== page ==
Bill Gates says ideology threatens hunger fix
DES MOINES, Iowa
DES MOINES, Iowa (Reuters) - The fight to end hunger is being hurt by environmentalists who insist that genetically modified crops cannot be used in Africa, Bill Gates, the billionaire founder of software giant Microsoft, said on Thursday.
Gates said GMO crops, fertilizer and chemicals are important tools -- although not the only tools -- to help small farms in Africa boost production.
"This global effort to help small farmers is endangered by an ideological wedge that threatens to split the movement in two," Gates said in his first address on agriculture made during the annual World Food Prize forum.
"Some people insist on an ideal vision of the environment," Gates said. "They have tried to restrict the spread of biotechnology into sub-Saharan Africa without regard to how much hunger and poverty might be reduced by it."
The Bill and Melinda Gates Foundation in recent years has turned its focus to helping poor, small-holder farmers grow and sell more crops as a way to reduce hunger and poverty.
The foundation, which has committed $1.4 billion to agricultural development efforts, announced on Thursday nine new grants worth a total of $120 million aimed at raising yields and farming expertise in the developing world.
Funding will go to legumes that fix nitrogen in the soil, higher-yielding varieties of sorghum and millet, and new varieties of sweet potatoes that resist pests, Gates said.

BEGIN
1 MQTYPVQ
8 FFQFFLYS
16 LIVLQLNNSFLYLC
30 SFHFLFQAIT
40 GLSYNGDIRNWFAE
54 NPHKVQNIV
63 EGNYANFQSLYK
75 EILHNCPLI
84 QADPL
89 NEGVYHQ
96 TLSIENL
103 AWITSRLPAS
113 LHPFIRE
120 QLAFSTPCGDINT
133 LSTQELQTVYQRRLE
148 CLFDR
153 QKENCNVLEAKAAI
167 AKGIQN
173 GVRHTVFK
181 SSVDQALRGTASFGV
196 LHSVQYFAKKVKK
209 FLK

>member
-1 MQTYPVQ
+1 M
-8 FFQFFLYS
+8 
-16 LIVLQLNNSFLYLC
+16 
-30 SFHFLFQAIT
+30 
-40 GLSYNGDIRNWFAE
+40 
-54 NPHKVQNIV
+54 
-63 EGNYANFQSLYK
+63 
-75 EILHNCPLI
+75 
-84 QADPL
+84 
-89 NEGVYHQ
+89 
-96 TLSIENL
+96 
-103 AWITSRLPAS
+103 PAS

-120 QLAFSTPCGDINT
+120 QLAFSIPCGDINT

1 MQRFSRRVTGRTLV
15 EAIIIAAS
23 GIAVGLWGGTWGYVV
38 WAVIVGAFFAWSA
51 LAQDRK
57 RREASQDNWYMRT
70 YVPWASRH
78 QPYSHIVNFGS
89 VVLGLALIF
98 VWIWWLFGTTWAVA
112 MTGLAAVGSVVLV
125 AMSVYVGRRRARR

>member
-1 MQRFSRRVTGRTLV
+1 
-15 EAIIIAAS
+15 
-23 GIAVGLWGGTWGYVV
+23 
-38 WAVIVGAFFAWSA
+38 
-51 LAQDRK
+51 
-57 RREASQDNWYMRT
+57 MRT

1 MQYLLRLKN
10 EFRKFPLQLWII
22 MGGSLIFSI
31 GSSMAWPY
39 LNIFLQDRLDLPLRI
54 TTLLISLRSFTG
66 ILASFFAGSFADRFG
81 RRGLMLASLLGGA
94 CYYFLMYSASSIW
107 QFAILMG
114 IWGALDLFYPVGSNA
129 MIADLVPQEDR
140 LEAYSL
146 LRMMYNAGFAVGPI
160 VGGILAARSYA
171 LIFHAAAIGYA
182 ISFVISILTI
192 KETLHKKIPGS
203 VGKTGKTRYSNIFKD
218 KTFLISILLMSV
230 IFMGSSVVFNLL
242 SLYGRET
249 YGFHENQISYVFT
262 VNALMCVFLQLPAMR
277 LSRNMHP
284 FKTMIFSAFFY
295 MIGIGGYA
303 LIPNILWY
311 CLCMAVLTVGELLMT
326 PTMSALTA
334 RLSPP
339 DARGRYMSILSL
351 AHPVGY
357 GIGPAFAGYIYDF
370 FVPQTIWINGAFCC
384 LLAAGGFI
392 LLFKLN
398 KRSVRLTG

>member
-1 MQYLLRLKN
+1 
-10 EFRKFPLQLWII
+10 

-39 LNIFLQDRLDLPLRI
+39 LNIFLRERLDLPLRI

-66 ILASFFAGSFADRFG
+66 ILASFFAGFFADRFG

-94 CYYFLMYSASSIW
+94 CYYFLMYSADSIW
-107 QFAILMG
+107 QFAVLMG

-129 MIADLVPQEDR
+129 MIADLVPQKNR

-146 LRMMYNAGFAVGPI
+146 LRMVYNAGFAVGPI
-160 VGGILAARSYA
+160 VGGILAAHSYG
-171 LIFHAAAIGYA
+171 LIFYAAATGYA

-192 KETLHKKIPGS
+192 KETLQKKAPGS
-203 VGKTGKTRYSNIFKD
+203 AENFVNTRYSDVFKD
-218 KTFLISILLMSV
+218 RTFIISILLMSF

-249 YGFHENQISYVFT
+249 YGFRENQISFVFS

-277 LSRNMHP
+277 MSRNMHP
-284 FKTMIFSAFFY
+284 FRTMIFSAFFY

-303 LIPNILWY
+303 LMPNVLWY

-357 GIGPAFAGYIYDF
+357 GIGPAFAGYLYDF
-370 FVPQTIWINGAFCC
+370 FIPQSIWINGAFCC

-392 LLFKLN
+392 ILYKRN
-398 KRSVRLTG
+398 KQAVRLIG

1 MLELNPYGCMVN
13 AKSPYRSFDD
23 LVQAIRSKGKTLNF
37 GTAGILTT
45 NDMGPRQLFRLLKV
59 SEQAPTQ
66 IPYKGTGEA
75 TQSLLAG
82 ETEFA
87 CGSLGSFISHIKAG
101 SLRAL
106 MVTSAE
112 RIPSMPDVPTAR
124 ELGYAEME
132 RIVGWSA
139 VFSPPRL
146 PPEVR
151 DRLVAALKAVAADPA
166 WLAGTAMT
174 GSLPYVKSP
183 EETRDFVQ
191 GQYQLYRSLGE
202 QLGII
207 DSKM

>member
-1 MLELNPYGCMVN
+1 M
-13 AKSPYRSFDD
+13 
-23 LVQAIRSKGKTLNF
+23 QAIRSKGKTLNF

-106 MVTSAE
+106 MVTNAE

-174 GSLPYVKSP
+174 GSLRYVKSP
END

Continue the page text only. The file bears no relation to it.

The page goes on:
The Alliance for a Green Revolution in Africa (AGRA) will get $15 million to help train analysts and encourage farmer-friendly policies on seeds, markets, land tenure and women's rights in five countries that have made strides in developing agriculture.
"Externally imposed solutions do not necessarily work," AGRA President Namaga Ngongi told Reuters, noting "people who are likely to live with the consequences of the decisions if they do not work" need to be more involved.
Gates told the World Food Prize forum, which honors people who make major contributions to reducing hunger, that farmers need training and access to markets, not just new seeds.
"People are always telling me not to be too naive about the path from the trials to the breakthrough advance to how that will get out to the small-holder," Gates said.
The World Food Prize was established by Norman Borlaug, the Nobel Prize-winning scientist known as "the father of the Green Revolution" for his work with rice and wheat.
Gates acknowledged the first Green Revolution had negative impacts on the environment as it dramatically raised yields.
"The next Green Revolution has to be greener than the first," Gates said. "It must be guided by small-holder farmers, adapted to local circumstances, and sustainable for the economy and the environment."
The Gates Foundation is working with research partners on drought-tolerant maize using both conventional crop-breeding techniques and biotechnology, Gates said, noting he hopes seeds will be available in two or three years.
The impact of those new varieties could help convince skeptics of the benefits of biotechnology, he said.
"The technologies will be licensed royalty free to seed distributors so that the new seeds can be sold to African farmers without extra charge," Gates said.
"I hope that the debate over productivity will not slow the distribution of these seeds," Gates said.
He also called on research companies to adapt technology to the needs of small farmers, and to make them available without royalties in the poorest counties.
African governments must invest in the work, Gates said, and rich counties that have pledged to increase funding for development must spell out the details of their plans.
"How much is old money, how much is new, how soon can they spend it, and when will they do more?" Gates said.
(Reporting by Roberta Rampton and Christine Stebbins; Editing by Lisa Shumaker)
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